INTERVIEWS, REVIEWS & RELATED ARTICLES
"Craft is what enables you to be successful
when you're not inspired." - Brian Eno
Wondering Sound MAY 12, 2009 - by John Schaefer
WHO IS... JON HOPKINS?
File under: instrumental post-rock/glitchy post-classical
Personae: Jon Hopkins, piano and laptop; with guests Leo Abrahams, guitar and hurdy-gurdy; Emma Smith, violin; Davide Rossi, electric violin; Vince Sipprell, viola; Lee Muddy Baker, drums; King Creosote, humming; Lisa Lindley-Jones, additional vocals
Jon Hopkins is a classically-trained pianist led astray by his love of ambient electronics and studio production. His first two releases, both on Just Music, attracted the attention of Brian Eno, among others. Through Eno, Hopkins became a co-producer of Coldplay's global smash, Viva La Vida Or Death And All His Friends, contributing keyboards and eventually touring with the band. The Coldplay album begins and ends with songs co-composed by Hopkins; both are based on material that appears in the song Light Through The Veins, now the first single from his 2009 album Insides, on Domino Records.
Hopkins' music is an appealing yet unsettling blend of lyrical classical piano, or occasional bowed strings, with chilly electronics and rumbling sounds that can be difficult to identify. He's developed a keen ear for texture, as on the track The Wider Sun, where violin/viola create a sort of downtempo chamber music, only for the sound to imperceptibly fade to an electronic wash. In Hopkins' atmospheric, post-everything work, boundaries between acoustic and electronic are as intentionally blurry as those between rock and classical.
We caught up with Jon Hopkins in rural Suffolk, England, where he was composer-in-residence at the Faster Than Sound Festival, preparing a new work for robots.
Yeah, it's me and Tim Exile, from Warp Records, and we've been commissioned to write music for these musical robots. They're controlled by MIDI and they play violins, viola, cello, and percussion. It's just coming together now but I think it'll be great.
On the impact of his classical piano training:
There is none, really. I mean, no conscious link. Studying classical piano exposed me to works I wouldn't have listed to otherwise - I liked Ravel's piano music, and became a big fan of Ryuichi Sakamoto, and Thomas Newman's film scores. Maybe that's given me a desire to write music with a structure, and to have an emotional and human element, even with electronic music. But I don't do any traditional scoring; I mostly start by playing the piano - playing a melody, capturing it on the laptop, and guiding it somewhere.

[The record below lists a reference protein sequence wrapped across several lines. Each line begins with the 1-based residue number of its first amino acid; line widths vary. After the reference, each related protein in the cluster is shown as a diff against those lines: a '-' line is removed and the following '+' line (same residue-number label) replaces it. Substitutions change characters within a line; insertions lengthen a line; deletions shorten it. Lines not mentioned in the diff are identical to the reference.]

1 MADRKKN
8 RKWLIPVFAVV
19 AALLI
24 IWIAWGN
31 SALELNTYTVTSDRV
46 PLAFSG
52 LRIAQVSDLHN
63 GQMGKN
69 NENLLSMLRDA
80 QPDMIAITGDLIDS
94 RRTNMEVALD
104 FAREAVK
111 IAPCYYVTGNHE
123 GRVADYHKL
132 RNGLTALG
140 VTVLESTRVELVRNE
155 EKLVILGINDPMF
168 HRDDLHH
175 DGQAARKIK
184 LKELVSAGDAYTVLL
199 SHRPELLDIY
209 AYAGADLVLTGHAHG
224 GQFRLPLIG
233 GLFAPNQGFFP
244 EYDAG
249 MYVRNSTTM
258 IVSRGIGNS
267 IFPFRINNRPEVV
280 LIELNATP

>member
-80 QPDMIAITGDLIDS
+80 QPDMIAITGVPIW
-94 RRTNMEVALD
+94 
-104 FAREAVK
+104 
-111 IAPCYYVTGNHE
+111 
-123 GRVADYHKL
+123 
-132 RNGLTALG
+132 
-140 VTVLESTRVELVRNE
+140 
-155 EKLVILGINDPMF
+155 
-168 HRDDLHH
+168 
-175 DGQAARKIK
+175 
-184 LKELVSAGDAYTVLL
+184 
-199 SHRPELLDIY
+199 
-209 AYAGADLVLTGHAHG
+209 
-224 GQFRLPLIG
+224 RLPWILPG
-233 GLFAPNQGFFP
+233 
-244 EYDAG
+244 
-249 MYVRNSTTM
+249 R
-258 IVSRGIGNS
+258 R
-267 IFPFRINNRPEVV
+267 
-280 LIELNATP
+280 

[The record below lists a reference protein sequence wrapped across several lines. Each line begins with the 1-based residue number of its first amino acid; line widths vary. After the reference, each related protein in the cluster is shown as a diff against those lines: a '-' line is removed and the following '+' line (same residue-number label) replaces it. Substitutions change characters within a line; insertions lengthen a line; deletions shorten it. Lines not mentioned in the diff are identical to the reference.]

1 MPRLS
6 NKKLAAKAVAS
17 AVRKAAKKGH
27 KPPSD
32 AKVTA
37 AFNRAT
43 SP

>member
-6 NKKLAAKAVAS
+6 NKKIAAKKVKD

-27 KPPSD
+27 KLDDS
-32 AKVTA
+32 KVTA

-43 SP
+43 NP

On the "Coldplay Effect":
Weirdly, the effect of working on the Coldplay record was to make me write darker stuff. A lot of Insides was written before or during the Coldplay sessions - Light Through The Veins was from 2006. But after working with them, the need to make accessible melodies didn't feel so strong. I felt I could do stranger things, angrier things even. So it actually had an opposite effect than what people seemed to expect.
On working with English choreographer Wayne McGregor:
Amazing. A dream collaboration. He didn't want to talk about the music; he just let me do what I want. I wrote music that was heavy, lots of techno and dubstep, basically wondering what might be most exciting, and hardest for the dancers, and unexpected. Some of it actually ended up on the record - the title track and Vessels. I saw it for the first time the day before in rehearsal. To watch someone take what you've done and create something different around it... it was amazing. I couldn't tell you what it was about, but it worked well without you needing to know anything.
On Brian Eno:
When I went to his studio for the first time, I was this nervous twenty-four-year-old meeting someone I'd admired for a long time. Our mutual friend Leo Abrahams introduced us, and we started jamming - Leo on guitar, me on keyboards, and Brian with a range of different effects units and these Kaoss pads. Korg makes them and they have touch-screen controllers, and Brian would control one with each hand. But he had three of them, so at one point he had to use his nose. Some of that material ended up on his last record, Another Day On Earth.
On going back to classical piano:
Never. I did love it, and it was the only thing I put real effort into between the ages of fourteen and eighteen. But I did a big show at seventeen with the Royal College of Music orchestra, after accidentally winning a competition. It was the most terrifying day of my life. Wearing tails, having to bow in the right way - all that crap. I still have nightmares about going back and fucking it up.